Last year there was no real family holiday, as my mum and I headed off to New York without the men. This year, I came home just for it. I had barely been in France for 24 hours that we were off on a seven hours long drive South to the Pays Basque. Brits will maybe know it as Basque Country, but it sounds prettier in French so deal with it. 




Things you will find in the Pays Basque:
- White houses with mostly red shutters and doors; sometimes green, very occasionally blue. Nothing else, as the colours correspond to the three occupations of the locals in old times: livestock farming, agriculture and fishing.



- Delicious food that will make your taste buds sing. There is something for everyone down there. Meat lovers will enjoy rib steaks a la plancha, platters piled with ham and chorizo, grilled duck filets and the most adventurous will love the local black pudding. (I'm far for a meat lover but man, their black pudding!) If like me, you're more into sea things, you should already be on your way there because I ate the best fish of my life in Bidart (roasted hake with olive oil dressing and garlic crisps at restaurant La Plancha, mind blowing, seriously.) They're also incredible at seafood, make delicious cheese, and cultivate their own regional chili pepper in Espelette. What's not to love?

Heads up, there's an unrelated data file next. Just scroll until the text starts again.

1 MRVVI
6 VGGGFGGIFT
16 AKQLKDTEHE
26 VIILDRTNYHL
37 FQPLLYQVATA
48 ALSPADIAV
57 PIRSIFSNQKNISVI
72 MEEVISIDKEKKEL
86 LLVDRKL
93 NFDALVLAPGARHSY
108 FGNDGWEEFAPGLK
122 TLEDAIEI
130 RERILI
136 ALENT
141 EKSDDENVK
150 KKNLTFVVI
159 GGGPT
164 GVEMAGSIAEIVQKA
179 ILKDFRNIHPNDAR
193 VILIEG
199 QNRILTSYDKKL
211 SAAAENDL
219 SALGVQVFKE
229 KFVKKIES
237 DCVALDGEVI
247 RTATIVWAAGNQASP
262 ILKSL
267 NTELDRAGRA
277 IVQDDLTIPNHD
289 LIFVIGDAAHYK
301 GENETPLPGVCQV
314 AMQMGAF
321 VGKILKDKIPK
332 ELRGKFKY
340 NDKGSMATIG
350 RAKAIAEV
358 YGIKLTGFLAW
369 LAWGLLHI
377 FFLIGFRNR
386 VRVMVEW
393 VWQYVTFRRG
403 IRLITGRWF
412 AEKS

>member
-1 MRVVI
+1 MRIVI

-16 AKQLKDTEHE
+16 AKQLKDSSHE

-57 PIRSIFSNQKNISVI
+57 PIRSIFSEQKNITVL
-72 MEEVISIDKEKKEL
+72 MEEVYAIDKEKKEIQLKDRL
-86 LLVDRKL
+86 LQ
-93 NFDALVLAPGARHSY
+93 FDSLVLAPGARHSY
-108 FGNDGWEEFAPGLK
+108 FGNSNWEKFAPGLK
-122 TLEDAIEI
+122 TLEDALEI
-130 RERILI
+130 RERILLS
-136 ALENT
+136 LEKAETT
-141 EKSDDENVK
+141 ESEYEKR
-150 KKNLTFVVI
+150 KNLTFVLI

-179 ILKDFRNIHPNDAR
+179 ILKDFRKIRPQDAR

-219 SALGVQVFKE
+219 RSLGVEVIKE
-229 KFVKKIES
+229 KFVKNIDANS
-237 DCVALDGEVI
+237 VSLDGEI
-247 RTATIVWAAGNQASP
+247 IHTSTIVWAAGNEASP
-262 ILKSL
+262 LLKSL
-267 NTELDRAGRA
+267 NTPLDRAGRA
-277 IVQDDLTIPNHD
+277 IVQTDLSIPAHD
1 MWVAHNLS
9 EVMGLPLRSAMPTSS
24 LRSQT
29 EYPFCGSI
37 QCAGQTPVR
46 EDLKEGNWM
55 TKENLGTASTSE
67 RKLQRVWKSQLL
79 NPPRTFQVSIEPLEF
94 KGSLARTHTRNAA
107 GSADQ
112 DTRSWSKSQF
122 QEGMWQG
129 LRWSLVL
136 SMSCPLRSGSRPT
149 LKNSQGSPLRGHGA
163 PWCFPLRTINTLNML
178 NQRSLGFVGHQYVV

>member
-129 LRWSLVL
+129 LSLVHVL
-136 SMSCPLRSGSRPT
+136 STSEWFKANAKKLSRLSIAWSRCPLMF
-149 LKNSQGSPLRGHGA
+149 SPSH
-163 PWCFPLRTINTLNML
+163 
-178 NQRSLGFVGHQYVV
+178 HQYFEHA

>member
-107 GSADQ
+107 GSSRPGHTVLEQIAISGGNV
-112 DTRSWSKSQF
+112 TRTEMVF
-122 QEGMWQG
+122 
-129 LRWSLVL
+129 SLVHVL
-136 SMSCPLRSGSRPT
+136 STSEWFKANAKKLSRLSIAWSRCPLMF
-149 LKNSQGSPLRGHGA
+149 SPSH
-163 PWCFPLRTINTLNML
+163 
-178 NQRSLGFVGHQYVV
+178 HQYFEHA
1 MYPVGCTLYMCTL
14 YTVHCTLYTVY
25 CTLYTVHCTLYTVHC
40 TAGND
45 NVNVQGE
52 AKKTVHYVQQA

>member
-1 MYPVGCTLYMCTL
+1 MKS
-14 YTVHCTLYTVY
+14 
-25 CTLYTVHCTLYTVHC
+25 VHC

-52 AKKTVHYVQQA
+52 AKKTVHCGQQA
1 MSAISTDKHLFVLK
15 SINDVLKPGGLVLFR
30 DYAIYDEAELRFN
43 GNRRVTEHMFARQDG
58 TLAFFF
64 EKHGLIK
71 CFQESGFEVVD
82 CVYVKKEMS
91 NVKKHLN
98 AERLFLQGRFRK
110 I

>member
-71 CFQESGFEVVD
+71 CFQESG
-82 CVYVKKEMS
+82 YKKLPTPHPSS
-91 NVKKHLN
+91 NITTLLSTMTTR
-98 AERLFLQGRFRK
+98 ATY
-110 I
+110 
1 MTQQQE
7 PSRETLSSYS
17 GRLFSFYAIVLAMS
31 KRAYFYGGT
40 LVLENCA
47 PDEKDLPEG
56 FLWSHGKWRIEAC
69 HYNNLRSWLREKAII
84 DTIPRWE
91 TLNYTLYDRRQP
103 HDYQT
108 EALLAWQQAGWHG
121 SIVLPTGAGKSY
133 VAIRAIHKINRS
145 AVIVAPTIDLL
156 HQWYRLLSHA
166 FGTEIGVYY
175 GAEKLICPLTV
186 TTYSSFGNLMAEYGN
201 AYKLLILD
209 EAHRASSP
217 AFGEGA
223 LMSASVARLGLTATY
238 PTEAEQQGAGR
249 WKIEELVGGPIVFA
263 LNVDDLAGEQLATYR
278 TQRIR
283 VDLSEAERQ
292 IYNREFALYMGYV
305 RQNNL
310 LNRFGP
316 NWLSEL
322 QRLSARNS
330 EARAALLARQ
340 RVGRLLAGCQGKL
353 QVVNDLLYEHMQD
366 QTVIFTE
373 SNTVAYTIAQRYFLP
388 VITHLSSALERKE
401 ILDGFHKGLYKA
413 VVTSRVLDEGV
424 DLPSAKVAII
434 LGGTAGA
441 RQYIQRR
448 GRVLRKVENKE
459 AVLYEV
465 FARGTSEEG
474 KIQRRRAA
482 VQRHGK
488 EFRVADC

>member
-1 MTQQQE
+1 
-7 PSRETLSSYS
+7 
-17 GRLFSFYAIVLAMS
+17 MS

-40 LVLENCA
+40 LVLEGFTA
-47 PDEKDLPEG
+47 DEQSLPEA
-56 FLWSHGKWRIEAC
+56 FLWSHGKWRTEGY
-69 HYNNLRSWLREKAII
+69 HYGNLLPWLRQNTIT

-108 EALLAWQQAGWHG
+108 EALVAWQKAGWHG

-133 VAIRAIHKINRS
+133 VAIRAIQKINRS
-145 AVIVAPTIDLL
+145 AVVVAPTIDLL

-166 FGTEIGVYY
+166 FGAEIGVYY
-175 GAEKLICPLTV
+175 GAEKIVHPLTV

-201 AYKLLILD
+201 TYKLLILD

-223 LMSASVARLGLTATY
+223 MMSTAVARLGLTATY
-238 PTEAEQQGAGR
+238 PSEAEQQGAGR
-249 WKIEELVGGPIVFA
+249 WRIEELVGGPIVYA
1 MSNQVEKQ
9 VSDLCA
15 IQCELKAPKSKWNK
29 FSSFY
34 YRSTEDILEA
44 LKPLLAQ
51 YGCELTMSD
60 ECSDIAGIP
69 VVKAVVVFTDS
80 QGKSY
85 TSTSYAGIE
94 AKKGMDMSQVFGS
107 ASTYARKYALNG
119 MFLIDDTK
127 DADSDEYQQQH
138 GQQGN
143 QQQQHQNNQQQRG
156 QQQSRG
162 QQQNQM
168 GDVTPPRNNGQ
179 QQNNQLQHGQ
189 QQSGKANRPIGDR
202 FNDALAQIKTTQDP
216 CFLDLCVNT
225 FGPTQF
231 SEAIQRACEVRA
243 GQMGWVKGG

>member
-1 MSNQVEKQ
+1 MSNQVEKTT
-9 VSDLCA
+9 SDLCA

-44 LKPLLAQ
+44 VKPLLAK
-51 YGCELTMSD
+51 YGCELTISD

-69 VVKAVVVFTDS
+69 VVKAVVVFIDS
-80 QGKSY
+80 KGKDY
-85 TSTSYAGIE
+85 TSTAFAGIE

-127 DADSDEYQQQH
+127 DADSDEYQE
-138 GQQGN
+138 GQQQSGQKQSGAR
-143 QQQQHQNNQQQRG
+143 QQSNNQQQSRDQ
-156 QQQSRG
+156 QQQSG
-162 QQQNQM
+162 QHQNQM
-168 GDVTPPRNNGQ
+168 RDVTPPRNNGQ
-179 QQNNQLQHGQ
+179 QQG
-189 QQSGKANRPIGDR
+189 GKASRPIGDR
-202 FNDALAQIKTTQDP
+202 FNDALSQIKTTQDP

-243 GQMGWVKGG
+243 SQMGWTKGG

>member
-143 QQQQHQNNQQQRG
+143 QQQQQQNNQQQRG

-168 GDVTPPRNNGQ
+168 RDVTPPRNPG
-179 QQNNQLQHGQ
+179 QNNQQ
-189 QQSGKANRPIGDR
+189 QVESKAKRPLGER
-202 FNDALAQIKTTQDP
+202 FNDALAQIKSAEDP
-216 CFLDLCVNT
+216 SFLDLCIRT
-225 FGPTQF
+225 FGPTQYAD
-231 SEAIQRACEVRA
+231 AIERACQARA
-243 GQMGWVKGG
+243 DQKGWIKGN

- A difficult thing to escape in the Pays Basque is... tourists. They are everywhere, as it appears the region is rapidly becoming one of the most popular holiday destination for froggies. We saw these beautiful fireworks on an absolutely packed beach, as in I barely had enough room to stretch my legs (totally worth it though.) We were staying in a village of barely 1,000 inhabitants and had to skip lunch one day because all three restaurants were full! It needs going into the land and avoiding the most touristic villages to find empty places.





- Street art, surprisingly! The small village we stayed at had its walls covered in stickers of old people...



- Tons of pretty and interesting places to visit. I'll tell you more about what we did during the stay in my next post, but really I want to insist on how beautiful it all was. The land is surprisingly green (we were told it rains a lot), the all similar houses create a beautiful landscape, with houses decorated with chili peppers and animals sunbathing in the fields.


That's it for my first postcard from the Pays Basque, but I have another one coming up soon...